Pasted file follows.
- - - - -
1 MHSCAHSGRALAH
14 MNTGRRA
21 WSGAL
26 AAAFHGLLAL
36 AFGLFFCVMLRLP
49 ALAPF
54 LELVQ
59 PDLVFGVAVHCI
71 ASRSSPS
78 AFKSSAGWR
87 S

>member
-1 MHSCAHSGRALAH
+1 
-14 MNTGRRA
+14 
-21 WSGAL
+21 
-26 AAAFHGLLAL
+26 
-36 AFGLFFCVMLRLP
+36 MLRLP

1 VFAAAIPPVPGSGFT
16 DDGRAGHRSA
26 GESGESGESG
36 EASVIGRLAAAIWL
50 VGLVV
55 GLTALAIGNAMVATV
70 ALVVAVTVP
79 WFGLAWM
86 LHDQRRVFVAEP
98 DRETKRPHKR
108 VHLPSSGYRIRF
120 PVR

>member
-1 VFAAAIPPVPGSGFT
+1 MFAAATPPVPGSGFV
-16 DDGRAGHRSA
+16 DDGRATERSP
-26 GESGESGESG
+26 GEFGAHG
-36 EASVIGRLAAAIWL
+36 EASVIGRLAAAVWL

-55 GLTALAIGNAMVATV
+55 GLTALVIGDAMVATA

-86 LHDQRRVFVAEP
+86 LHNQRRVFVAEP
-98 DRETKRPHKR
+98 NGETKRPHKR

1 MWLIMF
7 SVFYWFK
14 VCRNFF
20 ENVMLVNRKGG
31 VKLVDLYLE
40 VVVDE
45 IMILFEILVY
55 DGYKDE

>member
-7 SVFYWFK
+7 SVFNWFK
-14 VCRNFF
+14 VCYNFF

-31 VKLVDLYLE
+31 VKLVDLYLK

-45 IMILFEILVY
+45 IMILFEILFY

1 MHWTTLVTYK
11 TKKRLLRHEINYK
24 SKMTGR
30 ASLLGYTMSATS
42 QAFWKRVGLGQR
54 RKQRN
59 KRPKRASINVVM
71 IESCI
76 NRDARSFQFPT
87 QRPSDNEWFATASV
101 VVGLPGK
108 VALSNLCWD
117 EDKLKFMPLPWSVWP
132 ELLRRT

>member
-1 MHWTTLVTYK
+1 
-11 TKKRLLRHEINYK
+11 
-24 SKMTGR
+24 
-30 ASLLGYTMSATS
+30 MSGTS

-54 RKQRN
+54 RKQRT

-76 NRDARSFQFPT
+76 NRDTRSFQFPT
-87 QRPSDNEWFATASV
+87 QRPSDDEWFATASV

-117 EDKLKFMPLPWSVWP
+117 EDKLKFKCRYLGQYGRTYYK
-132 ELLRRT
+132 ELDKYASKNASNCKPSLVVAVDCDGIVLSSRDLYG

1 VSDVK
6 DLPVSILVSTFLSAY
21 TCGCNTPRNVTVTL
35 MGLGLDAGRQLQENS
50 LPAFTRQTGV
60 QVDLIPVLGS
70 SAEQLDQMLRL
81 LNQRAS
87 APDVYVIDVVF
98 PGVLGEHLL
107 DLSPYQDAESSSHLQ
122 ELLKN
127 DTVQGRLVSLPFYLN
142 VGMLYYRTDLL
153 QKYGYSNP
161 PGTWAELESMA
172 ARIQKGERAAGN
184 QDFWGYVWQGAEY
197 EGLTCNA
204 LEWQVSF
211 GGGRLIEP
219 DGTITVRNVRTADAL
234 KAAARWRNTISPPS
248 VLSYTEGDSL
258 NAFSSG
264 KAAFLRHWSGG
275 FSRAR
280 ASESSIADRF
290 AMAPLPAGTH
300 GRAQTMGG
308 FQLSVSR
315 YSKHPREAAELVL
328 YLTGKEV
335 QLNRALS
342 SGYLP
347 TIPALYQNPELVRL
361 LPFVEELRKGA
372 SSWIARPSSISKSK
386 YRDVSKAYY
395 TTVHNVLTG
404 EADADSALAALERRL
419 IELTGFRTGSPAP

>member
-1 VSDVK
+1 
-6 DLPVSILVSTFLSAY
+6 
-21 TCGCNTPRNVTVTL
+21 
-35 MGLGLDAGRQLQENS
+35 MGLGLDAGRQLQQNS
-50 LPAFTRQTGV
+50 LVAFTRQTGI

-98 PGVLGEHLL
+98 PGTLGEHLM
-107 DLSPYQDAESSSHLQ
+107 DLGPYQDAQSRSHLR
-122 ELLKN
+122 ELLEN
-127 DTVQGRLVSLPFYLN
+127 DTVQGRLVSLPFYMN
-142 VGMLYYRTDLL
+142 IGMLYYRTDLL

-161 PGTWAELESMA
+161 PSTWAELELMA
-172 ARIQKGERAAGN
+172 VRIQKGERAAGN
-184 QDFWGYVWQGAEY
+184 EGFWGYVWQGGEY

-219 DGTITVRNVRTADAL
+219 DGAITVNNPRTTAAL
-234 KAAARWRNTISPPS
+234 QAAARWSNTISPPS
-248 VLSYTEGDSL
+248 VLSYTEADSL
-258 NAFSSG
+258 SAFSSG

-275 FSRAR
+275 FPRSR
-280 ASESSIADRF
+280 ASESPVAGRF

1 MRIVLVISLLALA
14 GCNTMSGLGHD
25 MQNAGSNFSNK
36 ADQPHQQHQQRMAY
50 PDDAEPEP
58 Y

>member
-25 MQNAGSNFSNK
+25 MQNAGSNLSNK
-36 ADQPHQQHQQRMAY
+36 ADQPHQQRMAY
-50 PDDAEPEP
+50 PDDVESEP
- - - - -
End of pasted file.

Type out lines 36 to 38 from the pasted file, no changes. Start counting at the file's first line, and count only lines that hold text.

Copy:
-1 VFAAAIPPVPGSGFT
+1 MFAAATPPVPGSGFV
-16 DDGRAGHRSA